Overhaul a Tough Sell, GOP Lawmakers Find
Discouraged by the feedback they received in meetings with constituents, Republican lawmakers returned to Congress this week convinced that it would take time to build support for President Bush’s still-evolving plan to overhaul Social Security.
Many lawmakers held town hall meetings to discuss Social Security during last week’s congressional recess, and many Republicans were pounded by skeptical questions about the president’s plan. Some said the experience drove home how much work remained to persuade people to support Bush’s proposal, which would allow younger workers to divert a portion of their Social Security taxes into private investment accounts.
“This is going to be a long process,” said Rep. Jim McCrery (R-La.), chairman of the House subcommittee that oversees Social Security. “I don’t expect members to come back from recess and say: ‘No way we can do that.’ But I also don’t expect them to say: ‘This is going to be easy.’ ”
Some Republicans say they never expected the complex issue to move quickly through Congress. But some senior strategists have contended that Bush has only a small window of opportunity to get his initiative in motion.
Senate Finance Committee Chairman Charles E. Grassley (R-Iowa) said in February that Bush had about three months to mobilize public opinion behind his plan.
“If we don’t see some grass-roots organizing and change of public opinion after 90 days, it’s going to discourage people in Congress from moving ahead,” Grassley told reporters in Iowa.
A senior Senate GOP aide said the initiative could be in trouble if it fails to pick up some steam after Congress returns from its next recess in early April. “After that recess, if things haven’t started to jell, I wouldn’t say it’s over, but you’ve got to start seeing some movement by the end of June,” the aide said.
Stuart Roy, a former aide to House Majority Leader Tom DeLay (R-Texas), said the feedback from town hall meetings last week would support a “go-slow approach” to handling the Social Security issue.
“It is a months-long, if not a years-long, process,” Roy said. Bush will continue his campaign-style appearances around the country this week to promote Social Security restructuring, with visits to New Jersey and Indiana. But some GOP leaders say the president also may need to step up his lobbying of congressional Republicans, perhaps even going to Capitol Hill.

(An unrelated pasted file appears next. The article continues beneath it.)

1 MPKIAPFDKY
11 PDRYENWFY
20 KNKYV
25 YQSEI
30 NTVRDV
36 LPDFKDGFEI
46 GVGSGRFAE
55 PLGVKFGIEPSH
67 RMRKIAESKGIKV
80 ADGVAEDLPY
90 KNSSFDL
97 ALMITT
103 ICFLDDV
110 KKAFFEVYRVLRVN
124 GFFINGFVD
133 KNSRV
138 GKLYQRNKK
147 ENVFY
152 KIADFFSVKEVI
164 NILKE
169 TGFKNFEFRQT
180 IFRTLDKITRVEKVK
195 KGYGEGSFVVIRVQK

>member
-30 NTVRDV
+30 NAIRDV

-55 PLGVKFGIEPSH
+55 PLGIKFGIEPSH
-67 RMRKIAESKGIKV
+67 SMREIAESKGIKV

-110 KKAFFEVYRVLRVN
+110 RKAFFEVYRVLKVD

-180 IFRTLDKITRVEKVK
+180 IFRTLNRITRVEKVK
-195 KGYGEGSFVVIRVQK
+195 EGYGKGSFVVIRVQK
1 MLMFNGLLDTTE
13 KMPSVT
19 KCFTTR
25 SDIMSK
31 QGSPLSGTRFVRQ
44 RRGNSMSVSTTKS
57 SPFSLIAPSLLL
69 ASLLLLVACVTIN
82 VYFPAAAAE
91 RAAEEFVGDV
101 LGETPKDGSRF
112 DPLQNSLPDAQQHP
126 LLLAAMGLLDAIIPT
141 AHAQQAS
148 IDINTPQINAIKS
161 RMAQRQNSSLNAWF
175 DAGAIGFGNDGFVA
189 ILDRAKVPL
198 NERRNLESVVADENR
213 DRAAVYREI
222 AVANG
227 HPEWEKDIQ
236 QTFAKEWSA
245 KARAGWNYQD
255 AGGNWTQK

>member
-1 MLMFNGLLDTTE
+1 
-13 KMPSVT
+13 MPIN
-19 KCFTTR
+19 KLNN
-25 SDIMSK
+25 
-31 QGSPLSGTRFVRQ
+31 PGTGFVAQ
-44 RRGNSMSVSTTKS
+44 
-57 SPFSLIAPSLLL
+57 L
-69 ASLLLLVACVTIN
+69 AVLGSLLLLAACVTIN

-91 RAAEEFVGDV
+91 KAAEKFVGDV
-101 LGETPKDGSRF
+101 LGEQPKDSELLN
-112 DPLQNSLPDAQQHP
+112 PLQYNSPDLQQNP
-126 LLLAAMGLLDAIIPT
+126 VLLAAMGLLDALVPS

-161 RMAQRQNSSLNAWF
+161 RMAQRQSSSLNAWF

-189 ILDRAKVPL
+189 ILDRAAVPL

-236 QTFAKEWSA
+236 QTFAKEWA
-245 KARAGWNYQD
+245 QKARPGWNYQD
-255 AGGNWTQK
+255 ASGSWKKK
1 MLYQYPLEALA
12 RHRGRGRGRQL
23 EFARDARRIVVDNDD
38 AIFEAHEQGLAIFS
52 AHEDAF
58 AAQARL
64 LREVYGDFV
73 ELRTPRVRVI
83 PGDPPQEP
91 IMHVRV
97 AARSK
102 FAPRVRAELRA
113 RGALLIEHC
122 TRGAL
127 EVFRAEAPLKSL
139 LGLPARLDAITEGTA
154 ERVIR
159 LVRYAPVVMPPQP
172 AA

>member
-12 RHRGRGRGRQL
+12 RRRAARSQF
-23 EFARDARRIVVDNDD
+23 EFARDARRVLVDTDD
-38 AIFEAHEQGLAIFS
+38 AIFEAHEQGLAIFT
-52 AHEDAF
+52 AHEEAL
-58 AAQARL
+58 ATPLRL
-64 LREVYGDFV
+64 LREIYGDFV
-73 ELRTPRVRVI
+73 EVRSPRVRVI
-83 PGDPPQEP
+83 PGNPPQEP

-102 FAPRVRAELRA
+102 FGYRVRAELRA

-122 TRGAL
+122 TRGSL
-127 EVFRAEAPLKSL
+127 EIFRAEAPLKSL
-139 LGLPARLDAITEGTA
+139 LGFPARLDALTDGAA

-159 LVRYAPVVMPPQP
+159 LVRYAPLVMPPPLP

Rep. Paul Ryan (R-Wis.) acknowledged that Bush’s allies faced resistance when discussing the issue with constituents. But the problem, he said, was a lack of understanding. “The headwind is confusion and concern, and they don’t know who to believe,” Ryan said. “It just requires more communication.”
He said Republicans would face political peril if they invested a lot of time and energy in the issue and could not deliver legislation. “People are expecting something to happen this year,” said Ryan, who has proposed his own plan to create private accounts. “For us to say there’s a problem [and] then walk away from it would be irresponsible in the eyes and minds of our constituents.”
Michael Tanner, an expert on Social Security at the libertarian Cato Institute, said he was encouraged by behind-the-scenes maneuvering -- even if the public face of the debate did not seem to go well for Bush.
“There are lots of discussions, a lot of negotiating and people reaching out with different proposals,” he said.
Sen. Lindsey Graham (R-S.C.), who has been attempting to broker a compromise with Democrats, is drafting a bill that would create the private investment accounts and raise the $90,000 cap on wages subject to Social Security taxes. Graham also is exploring a formula change that likely would lead to retirees receiving a lower initial benefit, with protections for low-income workers.
Bush says the private accounts would allow younger workers to build a fatter retirement nest egg than the current system can offer, while at the same time giving workers a sense of “ownership” of their retirement savings. Opponents say Bush’s plan would force the government to borrow $1 trillion or more to replace the tax revenue diverted into the accounts, while doing nothing to fix the financing shortfall that Social Security will face as the baby boom generation retires. White House officials said there had been no change of strategy in response to last week’s congressional town hall meetings.
Bush has said repeatedly that the first step in the process of winning support for private investment accounts is to convince members of Congress, through their constituents, that the Social Security system is facing a severe funding squeeze. White House officials have said Bush believes it will take weeks or months to accomplish that objective.
Some Republican strategists, fearing that no compromise will break the Democrats’ solid wall of opposition, are plotting strategies for defeating moderate Democrats such as Sens. Ben Nelson of Nebraska and Bill Nelson of Florida in the 2006 elections and replacing them with Republicans who want to overhaul Social Security.
“We’re going to get this in the next five years,” Grover Norquist, president of Americans for Tax Reform, a leading backer of private accounts, said last month. “We’ll either get it now, or we’ll knock out the two Nelsons ... and come back and say: ‘Who wants to play again?’ ”
Times staff writer Warren Vieth contributed to this report.